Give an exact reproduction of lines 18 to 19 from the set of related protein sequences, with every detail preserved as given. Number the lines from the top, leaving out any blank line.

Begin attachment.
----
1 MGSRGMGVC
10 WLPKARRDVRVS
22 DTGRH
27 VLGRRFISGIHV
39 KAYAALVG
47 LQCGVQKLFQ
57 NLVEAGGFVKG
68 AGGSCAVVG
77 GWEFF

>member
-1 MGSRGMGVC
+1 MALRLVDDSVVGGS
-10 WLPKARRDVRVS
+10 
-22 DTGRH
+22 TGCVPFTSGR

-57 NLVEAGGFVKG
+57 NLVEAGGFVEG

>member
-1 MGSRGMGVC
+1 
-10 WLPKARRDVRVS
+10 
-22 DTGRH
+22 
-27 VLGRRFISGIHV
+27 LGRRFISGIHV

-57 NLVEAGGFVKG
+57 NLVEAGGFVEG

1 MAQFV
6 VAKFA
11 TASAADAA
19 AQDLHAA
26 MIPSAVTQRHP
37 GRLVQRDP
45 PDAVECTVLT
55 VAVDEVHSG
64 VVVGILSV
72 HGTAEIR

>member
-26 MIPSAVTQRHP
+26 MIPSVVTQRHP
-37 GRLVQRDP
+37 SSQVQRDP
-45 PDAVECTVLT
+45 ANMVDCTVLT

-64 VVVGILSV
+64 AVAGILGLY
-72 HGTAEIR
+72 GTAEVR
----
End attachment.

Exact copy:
+57 NLVEAGGFVEG

>member